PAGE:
Winemakers Habata Agri have adopted the screw top option to ensure their wines remain a top-quality product for their consumers.
The farming operation near Robertson in the Western Cape have a wider range of wines and, similar to many producers in Australia and New Zealand, are using the screw top as the preferred option.
A new type of screw top has been created which adds a classy touch and nicely rounds off the look of Habata’s bottles.
Since wine was discovered as a drink of choice thousands of years ago, cork stoppers had always been the first option.
But in recent times the screw cap has made a major impact on the industry, leading to an intense debate about the pros and cons among wine drinkers.
In the early days of wine-making in Europe, cork trees were widely available, so cork stoppers were the obvious choice.
Besides being a natural resource, cork trees have a bark which has the right flexibility and minimal porosity to be used as wine bottle stoppers.
However, as economies grew and costs became more of a factor, producers started experimenting with other options because cork trees have a lengthy maturation period and it became expensive to import the product from Spain or Portugal.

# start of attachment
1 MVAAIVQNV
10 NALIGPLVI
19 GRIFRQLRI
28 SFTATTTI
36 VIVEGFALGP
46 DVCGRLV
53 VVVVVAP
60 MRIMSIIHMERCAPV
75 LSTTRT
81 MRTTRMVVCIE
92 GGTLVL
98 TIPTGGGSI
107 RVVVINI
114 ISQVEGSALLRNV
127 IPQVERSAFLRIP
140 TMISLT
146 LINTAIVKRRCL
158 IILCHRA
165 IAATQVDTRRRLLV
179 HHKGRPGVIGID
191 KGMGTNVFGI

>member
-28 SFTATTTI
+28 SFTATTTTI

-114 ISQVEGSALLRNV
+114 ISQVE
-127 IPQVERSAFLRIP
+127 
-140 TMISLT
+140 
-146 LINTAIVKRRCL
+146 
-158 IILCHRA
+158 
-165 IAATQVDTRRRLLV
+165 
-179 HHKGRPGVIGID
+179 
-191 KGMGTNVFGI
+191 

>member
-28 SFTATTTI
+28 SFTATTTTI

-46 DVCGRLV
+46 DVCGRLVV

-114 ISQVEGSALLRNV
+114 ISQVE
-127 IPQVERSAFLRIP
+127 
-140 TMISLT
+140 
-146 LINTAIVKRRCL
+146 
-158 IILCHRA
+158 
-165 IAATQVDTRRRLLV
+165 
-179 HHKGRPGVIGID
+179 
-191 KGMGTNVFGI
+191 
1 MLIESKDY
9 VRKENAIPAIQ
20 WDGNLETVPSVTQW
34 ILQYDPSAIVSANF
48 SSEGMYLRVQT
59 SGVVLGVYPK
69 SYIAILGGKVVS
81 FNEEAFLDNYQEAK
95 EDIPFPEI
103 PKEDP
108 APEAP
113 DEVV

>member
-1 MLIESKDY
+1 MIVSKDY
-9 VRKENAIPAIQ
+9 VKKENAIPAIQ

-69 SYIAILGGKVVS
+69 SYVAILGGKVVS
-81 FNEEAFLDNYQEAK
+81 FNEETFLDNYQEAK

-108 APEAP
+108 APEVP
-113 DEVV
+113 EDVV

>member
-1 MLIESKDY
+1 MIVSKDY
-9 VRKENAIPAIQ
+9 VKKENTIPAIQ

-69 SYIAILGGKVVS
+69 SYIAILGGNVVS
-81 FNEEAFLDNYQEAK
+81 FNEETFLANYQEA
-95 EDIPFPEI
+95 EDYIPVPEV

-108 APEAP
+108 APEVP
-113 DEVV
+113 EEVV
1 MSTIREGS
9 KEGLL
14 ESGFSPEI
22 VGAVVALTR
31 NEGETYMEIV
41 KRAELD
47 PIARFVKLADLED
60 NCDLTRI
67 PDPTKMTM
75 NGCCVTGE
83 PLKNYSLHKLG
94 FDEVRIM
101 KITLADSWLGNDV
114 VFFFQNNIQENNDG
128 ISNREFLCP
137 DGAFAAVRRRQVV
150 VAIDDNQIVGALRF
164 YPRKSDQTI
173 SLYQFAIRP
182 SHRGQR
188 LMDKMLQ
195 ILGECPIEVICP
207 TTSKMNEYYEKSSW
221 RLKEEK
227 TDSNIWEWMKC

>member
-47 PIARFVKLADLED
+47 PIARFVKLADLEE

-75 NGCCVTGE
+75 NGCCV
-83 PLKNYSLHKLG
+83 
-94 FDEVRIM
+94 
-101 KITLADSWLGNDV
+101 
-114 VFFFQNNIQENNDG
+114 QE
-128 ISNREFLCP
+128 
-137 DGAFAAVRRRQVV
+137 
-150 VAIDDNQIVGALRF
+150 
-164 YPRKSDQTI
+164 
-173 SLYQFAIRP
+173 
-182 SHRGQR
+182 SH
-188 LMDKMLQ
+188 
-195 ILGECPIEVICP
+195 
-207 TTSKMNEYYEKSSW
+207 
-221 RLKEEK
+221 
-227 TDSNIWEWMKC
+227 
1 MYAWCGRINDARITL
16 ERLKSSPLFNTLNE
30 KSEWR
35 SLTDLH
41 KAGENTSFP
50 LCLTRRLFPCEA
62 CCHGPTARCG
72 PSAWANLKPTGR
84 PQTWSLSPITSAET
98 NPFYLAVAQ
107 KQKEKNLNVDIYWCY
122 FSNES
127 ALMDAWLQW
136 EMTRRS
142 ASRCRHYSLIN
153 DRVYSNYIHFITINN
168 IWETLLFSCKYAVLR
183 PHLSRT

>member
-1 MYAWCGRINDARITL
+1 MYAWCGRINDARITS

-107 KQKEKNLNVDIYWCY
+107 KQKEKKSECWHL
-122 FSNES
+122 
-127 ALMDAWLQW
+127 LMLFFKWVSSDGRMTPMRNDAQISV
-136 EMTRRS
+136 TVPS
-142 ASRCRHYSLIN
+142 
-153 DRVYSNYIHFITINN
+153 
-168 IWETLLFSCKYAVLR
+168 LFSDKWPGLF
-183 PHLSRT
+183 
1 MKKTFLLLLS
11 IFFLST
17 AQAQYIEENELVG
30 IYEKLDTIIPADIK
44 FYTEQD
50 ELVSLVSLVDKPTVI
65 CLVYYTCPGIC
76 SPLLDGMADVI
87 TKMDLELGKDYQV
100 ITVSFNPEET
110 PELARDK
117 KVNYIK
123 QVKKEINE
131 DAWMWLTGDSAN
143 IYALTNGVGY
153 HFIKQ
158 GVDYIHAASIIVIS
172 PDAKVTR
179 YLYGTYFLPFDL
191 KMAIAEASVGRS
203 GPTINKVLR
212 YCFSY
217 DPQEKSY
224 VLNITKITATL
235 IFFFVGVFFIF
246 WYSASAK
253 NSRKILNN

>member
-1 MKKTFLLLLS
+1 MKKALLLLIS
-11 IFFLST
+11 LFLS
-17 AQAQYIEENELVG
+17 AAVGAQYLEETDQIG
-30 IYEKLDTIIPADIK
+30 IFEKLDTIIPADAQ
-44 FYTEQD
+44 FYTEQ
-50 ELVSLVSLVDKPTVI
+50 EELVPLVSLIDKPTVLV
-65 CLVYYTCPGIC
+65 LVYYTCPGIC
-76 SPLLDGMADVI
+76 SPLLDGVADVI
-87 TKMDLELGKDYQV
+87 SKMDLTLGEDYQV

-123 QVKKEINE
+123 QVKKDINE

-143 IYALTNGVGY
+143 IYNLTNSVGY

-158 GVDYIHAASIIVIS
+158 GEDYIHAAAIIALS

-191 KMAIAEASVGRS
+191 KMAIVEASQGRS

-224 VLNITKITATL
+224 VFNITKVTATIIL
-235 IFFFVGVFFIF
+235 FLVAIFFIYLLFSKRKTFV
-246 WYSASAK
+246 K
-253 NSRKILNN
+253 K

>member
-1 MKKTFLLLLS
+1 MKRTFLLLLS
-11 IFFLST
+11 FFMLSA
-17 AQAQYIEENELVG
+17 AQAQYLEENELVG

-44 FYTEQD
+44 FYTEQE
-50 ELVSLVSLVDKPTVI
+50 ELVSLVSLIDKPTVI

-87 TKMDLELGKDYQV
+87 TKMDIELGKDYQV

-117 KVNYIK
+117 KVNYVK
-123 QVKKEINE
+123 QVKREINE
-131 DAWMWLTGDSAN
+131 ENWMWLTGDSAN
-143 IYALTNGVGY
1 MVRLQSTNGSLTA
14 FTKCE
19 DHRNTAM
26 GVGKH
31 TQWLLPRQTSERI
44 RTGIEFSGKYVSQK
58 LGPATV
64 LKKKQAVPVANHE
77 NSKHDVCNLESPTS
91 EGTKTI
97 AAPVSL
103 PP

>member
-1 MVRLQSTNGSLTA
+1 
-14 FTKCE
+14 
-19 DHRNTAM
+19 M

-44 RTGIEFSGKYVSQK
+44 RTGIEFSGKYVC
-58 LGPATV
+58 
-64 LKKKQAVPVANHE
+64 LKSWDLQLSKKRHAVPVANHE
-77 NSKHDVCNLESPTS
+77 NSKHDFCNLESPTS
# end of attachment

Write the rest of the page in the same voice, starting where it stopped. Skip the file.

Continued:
This led to the development of the screw top over time as intensive research revealed that they sealed all the freshness in the bottle in the case of a fruity fresh wine.
Many new and improved screw caps are being manufactured to ensure the quality of the wine is not impaired.
Natural corks can cause cork taint (TCA) in a wine, leading to musty odours like wet newspaper. As cork can be porous, it can also lead to the spoilage of wine through the process of oxidation.
With screw caps this risk is reduced tremendously, but there is then the risk of reductive storage (too little oxygen), which can also lead to unfavourable odours.
Allowing oxygen through is a tricky business. There is a fine line between too little, enough and too much oxygen. Too little or too much oxygen can be detrimental to a wine.
Screw-cap wines have an increased risk of reductive odours developing over time and such wines should be drunk yearly to avoid this risk.
However, new screw caps are being developed that allow a small amount of oxygen to enter the bottle, thereby reducing the risk of reductive odours.
Having screw caps limits the likelihood of cork taint and oxidation and while there may be a certain charm to “popping” out a cork, the screw cap is gaining increasing traction as the way to go.
Besides its convenience, it is cheaper and is the best option to ensure the quality and consistency of your wine.
A 10-year study done by the Australian Wine Research Institute indicated that wine retaining the most freshness over time had screw caps.
The traditionalists may scoff at the notion but as a wine-lover observed: “It’s what inside the bottle that counts – don’t judge a wine by its cap or lack thereof.”